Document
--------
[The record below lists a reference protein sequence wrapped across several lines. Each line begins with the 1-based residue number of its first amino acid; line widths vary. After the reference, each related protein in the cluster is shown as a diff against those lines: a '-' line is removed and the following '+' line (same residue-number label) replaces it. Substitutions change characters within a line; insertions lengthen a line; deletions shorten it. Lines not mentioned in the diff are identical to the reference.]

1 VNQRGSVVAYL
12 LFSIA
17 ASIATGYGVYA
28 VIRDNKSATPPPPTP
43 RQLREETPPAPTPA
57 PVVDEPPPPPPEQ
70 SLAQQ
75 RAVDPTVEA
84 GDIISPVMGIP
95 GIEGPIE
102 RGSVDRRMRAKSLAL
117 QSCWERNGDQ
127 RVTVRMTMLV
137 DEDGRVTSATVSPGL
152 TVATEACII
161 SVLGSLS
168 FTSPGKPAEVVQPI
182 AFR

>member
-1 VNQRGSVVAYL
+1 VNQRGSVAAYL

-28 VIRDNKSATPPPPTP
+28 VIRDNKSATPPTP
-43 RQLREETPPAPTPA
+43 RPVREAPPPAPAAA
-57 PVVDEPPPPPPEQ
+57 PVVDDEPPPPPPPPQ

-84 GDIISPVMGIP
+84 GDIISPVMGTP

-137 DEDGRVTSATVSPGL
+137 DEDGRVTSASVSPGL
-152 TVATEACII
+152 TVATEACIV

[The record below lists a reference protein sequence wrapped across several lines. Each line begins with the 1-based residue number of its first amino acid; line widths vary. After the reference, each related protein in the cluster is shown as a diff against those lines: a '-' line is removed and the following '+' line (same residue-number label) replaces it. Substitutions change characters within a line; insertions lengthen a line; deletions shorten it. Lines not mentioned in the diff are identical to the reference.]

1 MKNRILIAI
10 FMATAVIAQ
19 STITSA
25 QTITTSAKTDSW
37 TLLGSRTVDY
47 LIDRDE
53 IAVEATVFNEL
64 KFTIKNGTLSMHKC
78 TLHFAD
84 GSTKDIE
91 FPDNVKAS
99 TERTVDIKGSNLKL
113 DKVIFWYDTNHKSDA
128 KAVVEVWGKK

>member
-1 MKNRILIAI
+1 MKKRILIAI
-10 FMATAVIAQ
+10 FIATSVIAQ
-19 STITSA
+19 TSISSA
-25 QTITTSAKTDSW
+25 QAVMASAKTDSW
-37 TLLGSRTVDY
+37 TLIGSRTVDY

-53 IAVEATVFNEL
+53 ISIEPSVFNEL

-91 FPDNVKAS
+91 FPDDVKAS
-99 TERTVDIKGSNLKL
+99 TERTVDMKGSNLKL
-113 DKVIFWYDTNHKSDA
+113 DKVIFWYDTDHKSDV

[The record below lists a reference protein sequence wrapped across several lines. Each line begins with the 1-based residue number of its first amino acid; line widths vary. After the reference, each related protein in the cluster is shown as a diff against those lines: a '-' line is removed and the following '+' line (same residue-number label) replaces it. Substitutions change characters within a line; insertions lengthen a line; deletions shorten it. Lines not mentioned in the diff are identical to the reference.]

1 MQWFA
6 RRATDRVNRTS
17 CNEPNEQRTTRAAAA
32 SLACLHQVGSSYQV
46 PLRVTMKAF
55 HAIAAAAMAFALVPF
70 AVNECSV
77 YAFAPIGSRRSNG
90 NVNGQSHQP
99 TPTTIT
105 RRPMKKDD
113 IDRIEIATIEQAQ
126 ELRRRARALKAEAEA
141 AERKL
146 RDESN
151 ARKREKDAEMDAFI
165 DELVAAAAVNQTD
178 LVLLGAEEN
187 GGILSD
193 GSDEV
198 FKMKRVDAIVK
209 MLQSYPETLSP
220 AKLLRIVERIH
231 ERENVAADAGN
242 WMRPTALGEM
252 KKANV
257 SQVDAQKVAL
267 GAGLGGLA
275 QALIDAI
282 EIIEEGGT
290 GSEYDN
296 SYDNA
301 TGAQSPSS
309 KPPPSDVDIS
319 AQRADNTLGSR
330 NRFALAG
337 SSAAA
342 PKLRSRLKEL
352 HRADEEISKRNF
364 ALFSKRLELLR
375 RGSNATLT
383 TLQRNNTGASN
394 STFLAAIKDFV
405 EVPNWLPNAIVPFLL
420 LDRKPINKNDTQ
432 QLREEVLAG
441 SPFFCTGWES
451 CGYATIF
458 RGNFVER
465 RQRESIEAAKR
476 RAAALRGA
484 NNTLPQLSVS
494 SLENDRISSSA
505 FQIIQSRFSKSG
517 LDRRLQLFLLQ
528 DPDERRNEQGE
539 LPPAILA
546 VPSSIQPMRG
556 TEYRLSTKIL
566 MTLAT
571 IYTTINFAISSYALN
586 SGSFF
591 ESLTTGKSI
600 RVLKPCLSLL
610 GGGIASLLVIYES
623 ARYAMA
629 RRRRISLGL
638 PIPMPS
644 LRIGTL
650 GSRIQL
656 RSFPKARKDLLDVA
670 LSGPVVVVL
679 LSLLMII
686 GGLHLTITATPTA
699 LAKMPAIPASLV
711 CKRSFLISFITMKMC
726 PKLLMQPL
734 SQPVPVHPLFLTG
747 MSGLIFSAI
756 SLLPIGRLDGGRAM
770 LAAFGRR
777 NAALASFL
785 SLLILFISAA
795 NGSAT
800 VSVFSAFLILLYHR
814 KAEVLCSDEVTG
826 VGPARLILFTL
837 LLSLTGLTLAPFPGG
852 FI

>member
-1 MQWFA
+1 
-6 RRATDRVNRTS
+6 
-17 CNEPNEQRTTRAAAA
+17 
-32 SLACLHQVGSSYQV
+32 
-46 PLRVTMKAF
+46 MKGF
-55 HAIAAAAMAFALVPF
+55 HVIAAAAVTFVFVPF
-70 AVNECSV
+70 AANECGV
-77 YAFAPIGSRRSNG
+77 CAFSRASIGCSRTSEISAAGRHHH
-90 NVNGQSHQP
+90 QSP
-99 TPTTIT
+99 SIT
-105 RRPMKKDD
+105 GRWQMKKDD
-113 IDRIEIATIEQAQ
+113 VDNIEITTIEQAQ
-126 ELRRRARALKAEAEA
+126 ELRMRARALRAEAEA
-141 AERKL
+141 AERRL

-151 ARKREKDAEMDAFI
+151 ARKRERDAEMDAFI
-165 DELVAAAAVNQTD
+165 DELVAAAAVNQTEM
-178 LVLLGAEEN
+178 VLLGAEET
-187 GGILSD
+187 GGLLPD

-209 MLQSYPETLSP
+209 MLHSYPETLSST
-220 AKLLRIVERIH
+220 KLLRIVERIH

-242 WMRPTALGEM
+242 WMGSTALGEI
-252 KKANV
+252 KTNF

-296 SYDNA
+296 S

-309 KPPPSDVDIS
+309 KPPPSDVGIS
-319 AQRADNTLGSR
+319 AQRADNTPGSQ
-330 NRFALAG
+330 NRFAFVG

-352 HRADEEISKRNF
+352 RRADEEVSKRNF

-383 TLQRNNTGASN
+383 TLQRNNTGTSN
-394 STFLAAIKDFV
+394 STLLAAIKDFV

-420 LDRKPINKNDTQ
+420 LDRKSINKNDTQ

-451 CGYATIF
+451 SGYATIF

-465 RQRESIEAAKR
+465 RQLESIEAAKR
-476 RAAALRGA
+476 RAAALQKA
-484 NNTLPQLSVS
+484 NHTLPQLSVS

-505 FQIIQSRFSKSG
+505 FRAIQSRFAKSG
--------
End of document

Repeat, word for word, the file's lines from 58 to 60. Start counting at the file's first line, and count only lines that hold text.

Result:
+25 QAVMASAKTDSW
-37 TLLGSRTVDY
+37 TLIGSRTVDY